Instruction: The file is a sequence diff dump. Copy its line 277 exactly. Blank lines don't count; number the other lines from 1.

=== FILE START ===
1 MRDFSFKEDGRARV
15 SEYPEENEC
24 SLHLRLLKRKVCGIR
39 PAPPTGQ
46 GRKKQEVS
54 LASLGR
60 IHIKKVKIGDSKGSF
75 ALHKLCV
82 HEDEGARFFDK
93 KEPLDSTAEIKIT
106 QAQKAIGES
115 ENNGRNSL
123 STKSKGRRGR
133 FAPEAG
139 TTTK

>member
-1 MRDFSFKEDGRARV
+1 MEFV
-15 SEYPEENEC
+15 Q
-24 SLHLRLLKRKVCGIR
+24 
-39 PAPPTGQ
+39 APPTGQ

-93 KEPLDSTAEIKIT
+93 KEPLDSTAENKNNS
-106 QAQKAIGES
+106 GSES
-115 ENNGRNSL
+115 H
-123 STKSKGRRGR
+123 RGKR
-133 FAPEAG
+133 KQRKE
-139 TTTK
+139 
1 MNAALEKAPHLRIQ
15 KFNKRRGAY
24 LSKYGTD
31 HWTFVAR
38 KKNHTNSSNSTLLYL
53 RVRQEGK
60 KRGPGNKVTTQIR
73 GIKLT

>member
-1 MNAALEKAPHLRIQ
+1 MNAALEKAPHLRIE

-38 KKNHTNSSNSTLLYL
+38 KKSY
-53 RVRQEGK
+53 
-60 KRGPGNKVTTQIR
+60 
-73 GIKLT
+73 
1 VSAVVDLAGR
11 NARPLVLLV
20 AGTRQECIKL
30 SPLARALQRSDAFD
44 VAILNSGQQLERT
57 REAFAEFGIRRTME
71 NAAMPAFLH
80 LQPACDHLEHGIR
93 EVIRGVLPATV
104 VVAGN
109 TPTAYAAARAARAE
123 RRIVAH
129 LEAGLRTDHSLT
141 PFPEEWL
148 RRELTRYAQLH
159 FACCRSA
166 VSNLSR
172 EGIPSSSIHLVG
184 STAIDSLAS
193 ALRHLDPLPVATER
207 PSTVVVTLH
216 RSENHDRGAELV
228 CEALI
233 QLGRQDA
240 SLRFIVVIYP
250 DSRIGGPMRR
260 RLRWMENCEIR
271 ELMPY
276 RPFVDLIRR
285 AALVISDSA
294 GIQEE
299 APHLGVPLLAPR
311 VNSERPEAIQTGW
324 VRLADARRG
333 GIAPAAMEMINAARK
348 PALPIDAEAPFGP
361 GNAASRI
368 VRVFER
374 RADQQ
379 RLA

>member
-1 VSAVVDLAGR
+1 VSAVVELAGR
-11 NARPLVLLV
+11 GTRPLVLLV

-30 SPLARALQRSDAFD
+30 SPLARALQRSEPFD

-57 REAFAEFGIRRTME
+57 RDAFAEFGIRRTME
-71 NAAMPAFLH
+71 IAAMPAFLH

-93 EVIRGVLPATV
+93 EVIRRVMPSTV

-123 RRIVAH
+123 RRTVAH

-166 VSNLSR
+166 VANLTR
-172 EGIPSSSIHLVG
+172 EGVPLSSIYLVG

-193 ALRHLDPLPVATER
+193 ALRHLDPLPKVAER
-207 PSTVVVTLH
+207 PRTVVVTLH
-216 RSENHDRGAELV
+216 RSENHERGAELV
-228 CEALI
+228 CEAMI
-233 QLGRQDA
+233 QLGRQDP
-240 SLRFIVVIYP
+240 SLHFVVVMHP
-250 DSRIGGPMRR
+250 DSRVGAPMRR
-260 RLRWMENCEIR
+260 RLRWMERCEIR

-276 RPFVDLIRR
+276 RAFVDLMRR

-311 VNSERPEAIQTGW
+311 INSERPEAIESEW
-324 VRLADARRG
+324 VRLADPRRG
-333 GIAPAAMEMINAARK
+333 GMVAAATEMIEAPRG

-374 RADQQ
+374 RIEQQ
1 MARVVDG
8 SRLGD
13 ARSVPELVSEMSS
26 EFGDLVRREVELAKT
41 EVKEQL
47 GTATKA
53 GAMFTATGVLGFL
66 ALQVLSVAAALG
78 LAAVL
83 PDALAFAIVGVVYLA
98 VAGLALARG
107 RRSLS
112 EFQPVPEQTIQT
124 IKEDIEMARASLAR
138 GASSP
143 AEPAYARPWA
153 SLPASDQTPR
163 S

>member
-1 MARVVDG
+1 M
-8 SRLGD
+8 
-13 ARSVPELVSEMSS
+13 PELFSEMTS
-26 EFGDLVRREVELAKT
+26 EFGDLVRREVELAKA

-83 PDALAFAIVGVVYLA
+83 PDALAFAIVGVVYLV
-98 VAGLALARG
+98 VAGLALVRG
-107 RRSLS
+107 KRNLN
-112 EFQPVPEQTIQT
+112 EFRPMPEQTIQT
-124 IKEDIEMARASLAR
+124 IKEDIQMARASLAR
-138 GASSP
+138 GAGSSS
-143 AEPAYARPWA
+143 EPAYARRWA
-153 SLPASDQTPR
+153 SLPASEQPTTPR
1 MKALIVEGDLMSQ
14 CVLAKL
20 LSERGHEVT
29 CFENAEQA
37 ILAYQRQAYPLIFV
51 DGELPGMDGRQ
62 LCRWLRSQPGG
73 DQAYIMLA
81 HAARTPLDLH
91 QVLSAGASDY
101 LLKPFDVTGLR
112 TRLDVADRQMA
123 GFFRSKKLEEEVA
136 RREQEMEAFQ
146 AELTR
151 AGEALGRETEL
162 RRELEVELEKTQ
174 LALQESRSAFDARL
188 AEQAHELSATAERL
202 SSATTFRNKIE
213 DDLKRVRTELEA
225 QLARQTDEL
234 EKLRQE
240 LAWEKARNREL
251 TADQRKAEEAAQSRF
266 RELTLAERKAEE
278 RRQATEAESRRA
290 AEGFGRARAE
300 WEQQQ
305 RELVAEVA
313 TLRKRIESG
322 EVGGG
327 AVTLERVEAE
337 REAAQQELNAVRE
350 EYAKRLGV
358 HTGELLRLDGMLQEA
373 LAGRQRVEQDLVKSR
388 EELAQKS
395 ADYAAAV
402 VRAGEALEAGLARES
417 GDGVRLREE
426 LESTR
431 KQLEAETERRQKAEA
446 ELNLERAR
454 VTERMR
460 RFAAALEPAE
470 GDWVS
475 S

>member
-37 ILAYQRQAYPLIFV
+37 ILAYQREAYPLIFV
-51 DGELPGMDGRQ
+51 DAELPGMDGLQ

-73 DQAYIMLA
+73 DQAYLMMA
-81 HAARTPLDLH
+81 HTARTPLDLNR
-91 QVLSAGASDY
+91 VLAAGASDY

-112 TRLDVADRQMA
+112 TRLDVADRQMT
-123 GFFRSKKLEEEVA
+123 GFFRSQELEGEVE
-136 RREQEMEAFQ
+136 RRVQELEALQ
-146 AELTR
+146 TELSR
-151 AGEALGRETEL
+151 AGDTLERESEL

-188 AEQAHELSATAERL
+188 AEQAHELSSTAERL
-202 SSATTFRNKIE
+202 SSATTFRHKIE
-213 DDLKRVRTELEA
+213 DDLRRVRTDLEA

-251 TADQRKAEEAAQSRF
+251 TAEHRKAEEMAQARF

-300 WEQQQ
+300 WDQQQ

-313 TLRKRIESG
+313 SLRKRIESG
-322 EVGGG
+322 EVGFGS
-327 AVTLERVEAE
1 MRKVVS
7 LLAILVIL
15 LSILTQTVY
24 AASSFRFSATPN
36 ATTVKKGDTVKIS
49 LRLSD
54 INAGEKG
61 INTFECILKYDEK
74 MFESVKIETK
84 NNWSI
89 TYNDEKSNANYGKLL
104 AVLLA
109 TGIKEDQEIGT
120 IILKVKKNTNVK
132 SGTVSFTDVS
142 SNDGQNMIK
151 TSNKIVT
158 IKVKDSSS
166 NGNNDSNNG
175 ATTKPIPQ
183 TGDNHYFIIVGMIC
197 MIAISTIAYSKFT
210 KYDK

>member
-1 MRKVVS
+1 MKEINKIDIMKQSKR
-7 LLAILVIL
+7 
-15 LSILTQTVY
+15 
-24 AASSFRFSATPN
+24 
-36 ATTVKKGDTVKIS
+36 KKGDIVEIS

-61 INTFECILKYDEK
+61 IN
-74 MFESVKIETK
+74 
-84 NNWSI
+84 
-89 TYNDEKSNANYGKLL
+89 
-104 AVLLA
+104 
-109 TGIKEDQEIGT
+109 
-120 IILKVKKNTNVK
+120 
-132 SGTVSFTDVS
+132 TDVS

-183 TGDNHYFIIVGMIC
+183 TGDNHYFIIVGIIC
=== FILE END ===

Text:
84 NNWSI